Laurie Saunders is a senior at Gordon High School. She is popular and studious and works as editor-in-chief of the school newspaper, The Gordon Grapevine. She is frustrated because although she works hard, the rest of her staff is very lazy and the newspaper always puts out late issues. Meanwhile, Ben Ross is having similar problems. Mr. Ross is a young history teacher who is looking for ways to teach his students about World War II. He shows them a movie about the Holocaust so they will see the negative consequences of dictatorship. The students ask Mr. Ross why anyone would let the Nazis take power, but he doesn’t know himself.
Laurie is in Mr. Ross’s history class and she was deeply disturbed by the movie’s graphic images of suffering and murder. She goes to lunch with her boyfriend, David Collins (who is also a runningback on the football team), and her best friend Amy Smith, and a few other people. No one was as disturbed by the movie as Laurie was. She and David discuss how Robert Billings, ‘the class loser,’ always eats lunch by himself.
At home, Mr. Ross devises an experiment to show his students what life was like under the Nazis. He discusses it with his wife, Christy. The next day, he introduces the students to the concept of “Strength Through Discipline.” He explains that they can make their lives better if they live in a more organized and disciplined fashion. He gives the class a posture lesson and insists that they stand up and address him as “Mr. Ross” when they are answering questions. Robert is very excited about the new routine even though he is usually a bad student.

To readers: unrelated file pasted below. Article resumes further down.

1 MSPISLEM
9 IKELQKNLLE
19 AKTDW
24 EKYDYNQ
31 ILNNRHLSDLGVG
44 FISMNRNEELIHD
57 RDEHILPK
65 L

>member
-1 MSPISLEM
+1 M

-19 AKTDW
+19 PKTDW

The next day, Mr. Ross is impressed that the students remembered his lesson about discipline and are still excited about it. He adds to the lesson, adding the concept of “Strength Through Community.” In his class, everyone is equal and the students are responsible for helping each other. He calls this The Wave and teaches the students a salute that they can use with each other. David admires Mr. Ross’s ideas and teaches them to the football team, which always loses its games because the players don’t show up to practices.
At home, Mr. Ross devotes more and more time to planning The Wave, something that upsets Christy. Meanwhile, Laurie tells her parents about The Wave. Her mother warns her that The Wave might have negative consequences for those who don’t fit in, and she should always try to think for herself.
On Wednesday, Mr. Ross introduces The Wave’s final motto: “Strength Through Action.” He also encourages the students to recruit people outside the class to join The Wave. At lunch, all the students in The Wave sit together rather than breaking into separate cliques. Laurie notices that for the first time, Robert is included and treated like an equal part of the group. However, she voices concerns that The Wave is a little weird. No one agrees with her.
Mr. Ross is called to the principal’s office. Principal Owens approves of The Wave, but he becomes skeptical when he learns it’s an experiment to teach students about Nazi Germany. However, Mr. Ross reassures him that the project will teach the students a valuable lesson. At the publications office, Laurie finds an anonymous note addressed to The Grapevine. It is from a student who describes his experiences being bullied because he did not want to join The Wave. Meanwhile, Mr. Ross notices that students are becoming ever more enthusiastic about the movement, making posters and handing out pamphlets without any instructions from him. He also notices Robert following him around. When Mr. Ross asks Robert what he is doing, Robert explains that he wants to be Mr. Ross’s bodyguard. The teacher reluctantly agrees.